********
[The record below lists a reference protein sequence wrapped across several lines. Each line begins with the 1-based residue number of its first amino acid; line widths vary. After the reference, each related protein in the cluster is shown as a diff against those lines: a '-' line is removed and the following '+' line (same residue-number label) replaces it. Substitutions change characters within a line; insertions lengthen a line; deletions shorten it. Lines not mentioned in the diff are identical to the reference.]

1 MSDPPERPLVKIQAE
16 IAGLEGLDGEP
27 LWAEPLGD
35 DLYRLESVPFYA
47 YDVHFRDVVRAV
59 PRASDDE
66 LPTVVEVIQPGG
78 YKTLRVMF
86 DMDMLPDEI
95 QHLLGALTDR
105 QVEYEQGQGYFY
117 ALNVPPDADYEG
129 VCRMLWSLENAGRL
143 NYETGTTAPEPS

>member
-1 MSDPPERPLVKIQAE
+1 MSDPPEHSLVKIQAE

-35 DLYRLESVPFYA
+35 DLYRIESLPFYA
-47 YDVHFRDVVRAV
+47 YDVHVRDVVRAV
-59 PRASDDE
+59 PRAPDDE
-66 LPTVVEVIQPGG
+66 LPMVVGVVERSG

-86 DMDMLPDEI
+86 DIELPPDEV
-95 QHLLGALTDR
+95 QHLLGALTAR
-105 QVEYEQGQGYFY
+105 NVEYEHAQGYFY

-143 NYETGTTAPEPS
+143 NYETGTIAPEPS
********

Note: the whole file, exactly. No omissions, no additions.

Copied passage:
[The record below lists a reference protein sequence wrapped across several lines. Each line begins with the 1-based residue number of its first amino acid; line widths vary. After the reference, each related protein in the cluster is shown as a diff against those lines: a '-' line is removed and the following '+' line (same residue-number label) replaces it. Substitutions change characters within a line; insertions lengthen a line; deletions shorten it. Lines not mentioned in the diff are identical to the reference.]

1 MSDPPERPLVKIQAE
16 IAGLEGLDGEP
27 LWAEPLGD
35 DLYRLESVPFYA
47 YDVHFRDVVRAV
59 PRASDDE
66 LPTVVEVIQPGG
78 YKTLRVMF
86 DMDMLPDEI
95 QHLLGALTDR
105 QVEYEQGQGYFY
117 ALNVPPDADYEG
129 VCRMLWSLENAGRL
143 NYETGTTAPEPS

>member
-1 MSDPPERPLVKIQAE
+1 MSDPPEHSLVKIQAE

-35 DLYRLESVPFYA
+35 DLYRIESLPFYA
-47 YDVHFRDVVRAV
+47 YDVHVRDVVRAV
-59 PRASDDE
+59 PRAPDDE
-66 LPTVVEVIQPGG
+66 LPMVVGVVERSG

-86 DMDMLPDEI
+86 DIELPPDEV
-95 QHLLGALTDR
+95 QHLLGALTAR
-105 QVEYEQGQGYFY
+105 NVEYEHAQGYFY

-143 NYETGTTAPEPS
+143 NYETGTIAPEPS